Community Based Conservation of Mangroves for The Better Quality of Life

Communities work together to catalog biodiversity in and around their villages

Communities work together to catalog biodiversity in and aro ... , South Gujarat © GES, 2015


  • Creation of Biodiversity management committees in villages
  • Education and Create awareness of communities in villages on mangrove conservation and its benefits to the coastal environment and livelihood
  • Equal opportunities provided for men and women for supplementary livelihoods’


There is growing public awareness of the conservation and rehabilitate the degraded mangrove wetlands. This awareness is growing among coastal communities, particularly because of severe storms, coastal erosion and increased awareness on linkages between mangrove and sustainable fisheries. The propagation and planting of mangrove trees is mainly done by Forest Departments. The department is involving local communities in the raising of nurseries and plantations activities mainly on turnkey basis. It is felt that involvement of locals at the sage of decision making and planning will give them sense of owner ship and make them more responsible for success of the plantation efforts. Proactive participation will also locals them alternative livelihood option.
Bharuch (also known as ‘Broach’) is a district in the southern part of Gujarat peninsula on the west coast of the state and lies between 21°51’ North latitude and 73°01’ East longitude. The climate of the district is by and large hot and dry in summers and cold in winters. It receives maximum rainfall during the monsoon period. The monsoon in this district is generally accompanied by dusty winds. Geologically, the district is mainly composed of Alluvium, blown sand, etc. The soils of the district are mainly sandy loan and black type. Agriculture is the main occupation and cotton. Jowar, rice, bajri, tobacco and groundnut are principal crops in the district. The region also known as “bara tract” experiences very high soil salinity along with high salinity and high fluoride in ground water. This indicates domination of marine processes in the region. The presence mangrove are very critical for the shoreline stability as a study by ISRO (2001) on coastal have recorded that the area suffered erosion at the rate of 5m/year. This has exposed the locals to salinity ingress and coastal erosion.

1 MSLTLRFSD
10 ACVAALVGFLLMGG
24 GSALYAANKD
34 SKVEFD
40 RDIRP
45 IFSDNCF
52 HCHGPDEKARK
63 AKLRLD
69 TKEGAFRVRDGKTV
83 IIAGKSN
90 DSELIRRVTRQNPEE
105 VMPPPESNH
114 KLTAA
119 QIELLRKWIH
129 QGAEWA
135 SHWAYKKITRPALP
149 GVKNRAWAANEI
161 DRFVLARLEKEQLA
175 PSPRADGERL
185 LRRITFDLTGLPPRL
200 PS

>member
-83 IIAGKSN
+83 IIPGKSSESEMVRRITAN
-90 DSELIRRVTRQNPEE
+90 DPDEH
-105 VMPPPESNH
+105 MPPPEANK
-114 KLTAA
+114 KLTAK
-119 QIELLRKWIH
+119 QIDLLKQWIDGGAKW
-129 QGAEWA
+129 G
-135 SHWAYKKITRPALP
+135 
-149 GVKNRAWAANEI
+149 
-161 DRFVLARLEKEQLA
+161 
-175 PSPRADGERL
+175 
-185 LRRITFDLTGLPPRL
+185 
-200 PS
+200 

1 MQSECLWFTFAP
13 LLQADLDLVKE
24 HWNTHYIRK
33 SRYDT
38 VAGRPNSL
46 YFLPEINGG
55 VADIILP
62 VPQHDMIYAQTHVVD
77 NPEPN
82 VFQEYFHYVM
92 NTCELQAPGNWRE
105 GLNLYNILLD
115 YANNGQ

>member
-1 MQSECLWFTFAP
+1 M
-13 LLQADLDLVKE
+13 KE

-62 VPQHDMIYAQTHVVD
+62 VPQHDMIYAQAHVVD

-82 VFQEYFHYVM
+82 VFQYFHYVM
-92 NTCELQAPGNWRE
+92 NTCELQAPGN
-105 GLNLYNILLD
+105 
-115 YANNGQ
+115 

The population residing in the area is very poor with large number of people are agriculture laborer. Presence of mangrove in coastal areas plays vital role in protecting shore from erosions and salinity ingress. They are also important source of livelihood as the villagers of the study area are dependent on mangrove as fodder, food and for fisher ground. Also fish mainly mudskipper, and Prawn/Shrimp is the important food for villages. Mangrove and fish play important role in their economy.

The mangrove habitat is under heavy pressure due to its collection of leaves and seeds for fodder, which has slowed down the natural regeneration capacity of mangroves. Plantation efforts were done in the past, however due to lack of proper protection and institutional setup the region suffered heavy degradation. The present study was carried out the 3 coastal villages of Jambusar viz., Muradpor- Neja, Zamdi and Chhidra. These coastal villages form the eastern bank of the Gulf of Khambhat. The coast is located between the estuarine region of Mahi R and Dhadhar R. With average tidal amplitude of 4 m, the maximum tides of 8 m are being experienced by the region.